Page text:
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Re: draft-masinter-dated-uri-00.txt

From: Aaron Swartz <aswartz@upclink.com>
Date: Sun, 21 Oct 2001 19:46:57 -0500
Cc: <uri@w3.org>
To: "Larry Masinter - LMM@acm.org" <lmnet@attglobal.net>
Message-Id: <4B8C6B45-C686-11D5-8FEC-003065D5CE46@upclink.com>
On Sunday, August 26, 2001, at 02:51  AM, Larry Masinter - 
LMM@acm.org wrote:

> # In lieu of
> # <urn:duri:19990114:http://www.w3.org/TR/REC-xml-names> you may
> # want to cite <http://www.w3.org/TR/1999/REC-xml-names-19990114>.
> # Can you explain why you didn't?
>
> Well, the latter depends on the good graces of the webmaster
> of www.w3.org to not fool around and decide that, for example,
> "1999" should come before "TR" instead of after.

Ehm, I don't see how that is true. A problem only would arise if 
the webmaster decided to use this URI to identify something 
else, which seems highly unlikely. If the webmaster simply 
decided that the 1999 should come first, both URIs would work 
equally well -- that is they would clearly identify a resource 
but that resource would not be easily accessible by say, typing 
the URI into a web browser.

> It's one thing to urge webmasters to not move content around,
> and it's quite another to build systems that break if they don't
> listen and do.

I don't see how your citation would be any more fragile either way.

> # Using:
> #         urn:duri:2000:urn:ietf:std:50
> # to refer to "the document that was STD 50 that was in effect as
> # of the first instant of 2000" seems problematic to me, since
> # that URN represented the same resource in 2000 as it would at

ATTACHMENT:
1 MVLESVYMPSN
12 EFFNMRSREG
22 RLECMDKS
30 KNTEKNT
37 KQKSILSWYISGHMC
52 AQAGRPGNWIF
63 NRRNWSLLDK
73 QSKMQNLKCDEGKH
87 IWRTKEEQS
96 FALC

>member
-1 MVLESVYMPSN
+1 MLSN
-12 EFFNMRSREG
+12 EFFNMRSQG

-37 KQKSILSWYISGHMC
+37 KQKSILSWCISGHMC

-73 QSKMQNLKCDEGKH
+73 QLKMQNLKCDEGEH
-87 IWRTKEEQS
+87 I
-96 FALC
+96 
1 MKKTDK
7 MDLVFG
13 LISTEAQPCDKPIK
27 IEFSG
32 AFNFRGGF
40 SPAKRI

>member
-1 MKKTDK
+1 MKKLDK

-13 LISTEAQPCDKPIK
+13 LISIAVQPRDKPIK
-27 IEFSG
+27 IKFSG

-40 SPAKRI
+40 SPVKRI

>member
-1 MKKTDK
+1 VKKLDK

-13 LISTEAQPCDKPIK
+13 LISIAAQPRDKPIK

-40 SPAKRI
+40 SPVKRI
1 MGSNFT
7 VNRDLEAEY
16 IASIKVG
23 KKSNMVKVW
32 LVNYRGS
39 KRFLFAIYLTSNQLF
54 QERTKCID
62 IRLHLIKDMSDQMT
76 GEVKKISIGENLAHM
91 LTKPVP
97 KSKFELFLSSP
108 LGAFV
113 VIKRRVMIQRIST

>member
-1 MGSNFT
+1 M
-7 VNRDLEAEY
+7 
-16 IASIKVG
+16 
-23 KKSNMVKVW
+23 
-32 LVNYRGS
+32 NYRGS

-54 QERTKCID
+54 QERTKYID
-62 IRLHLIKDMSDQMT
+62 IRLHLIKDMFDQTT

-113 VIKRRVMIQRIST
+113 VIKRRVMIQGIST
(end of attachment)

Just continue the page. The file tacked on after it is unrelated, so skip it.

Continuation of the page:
> # any other time, namely the IETF STD 50 document. You seem to be
> # implying that the use of duri changes the semantics of the
> # resource involved. Is this so?
>
> The IETF explicitly reassigns the numbers in the STD series as
> documents get updated, and doesn't reassign RFC numbers. The
> use of "duri" doesn't change the semantics of the resource, just
> of the reference. It fixes the reference in time. At the beginning
> of 2000, "urn:ietf:std:50" referred to RFC 1643.

No, it identifies a Resource (STD 50), a conceptual mapping 
which corresponds do a different "entity" over time.

> If the RFC gets updated, STD 50 will be a different document, but
> urn:duri:2000:urn:ietf:std:50 will refer to the same document
> it did in 2000.

So you're saying that using duri does a bit of "resource 
resolution" -- that a duri URI points not to a resource at a 
certain point of time, but instead the entity that that resource 
corresponded to? This is an important distinction.

--
[ "Aaron Swartz" ; <mailto:me@aaronsw.com> ; <http://www.aaronsw.com/> ]
Received on Sunday, 21 October 2001 20:46:55 GMT

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